Polyester may help shore up damaged bones

April 10, 2000

Michael Yaszemski, M.D., Ph.D. of Mayo Clinic has combined his two areas of expertise -- orthopedic surgery and chemical engineering -- into two new molecular approaches to fixing bone injuries. Both involve polyesters, the same chemical substances used in fabrics and plastics, only these are biodegradable.

One is injected into the honeycomb-like structure of bone at the site of an injury. The chemical acts like a scaffold, providing strength to stabilize the injured section and a structure on which new bone can attach. The scaffold slowly deteriorates as it's exposed to bodily fluids, leaving only the new bone growth.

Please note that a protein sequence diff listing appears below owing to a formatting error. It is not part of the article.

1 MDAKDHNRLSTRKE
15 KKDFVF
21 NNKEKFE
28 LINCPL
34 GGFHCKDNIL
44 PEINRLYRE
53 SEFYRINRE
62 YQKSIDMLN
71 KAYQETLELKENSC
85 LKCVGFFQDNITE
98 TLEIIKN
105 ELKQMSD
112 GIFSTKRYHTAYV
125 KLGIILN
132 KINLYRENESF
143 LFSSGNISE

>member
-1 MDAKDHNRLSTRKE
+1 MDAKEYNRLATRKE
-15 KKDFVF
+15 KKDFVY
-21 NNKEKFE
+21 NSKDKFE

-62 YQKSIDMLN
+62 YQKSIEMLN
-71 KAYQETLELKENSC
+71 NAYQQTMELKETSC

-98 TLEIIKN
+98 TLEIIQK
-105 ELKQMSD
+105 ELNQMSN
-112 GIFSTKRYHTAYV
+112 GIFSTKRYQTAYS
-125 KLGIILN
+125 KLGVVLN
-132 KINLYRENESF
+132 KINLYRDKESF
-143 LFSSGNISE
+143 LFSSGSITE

The second chemical is used to deliver natural bone growth factors, such as demineralized bone matrix, bone morphogenetic protein or transforming growth factor, to the injury site to promote regrowth of bone. Again, it is absorbed by the body after its job is done.

So far, Dr.Yaszemski's studies have been limited to cells and animals but clinical trials in people are planned in the near future.

Mayo Clinic

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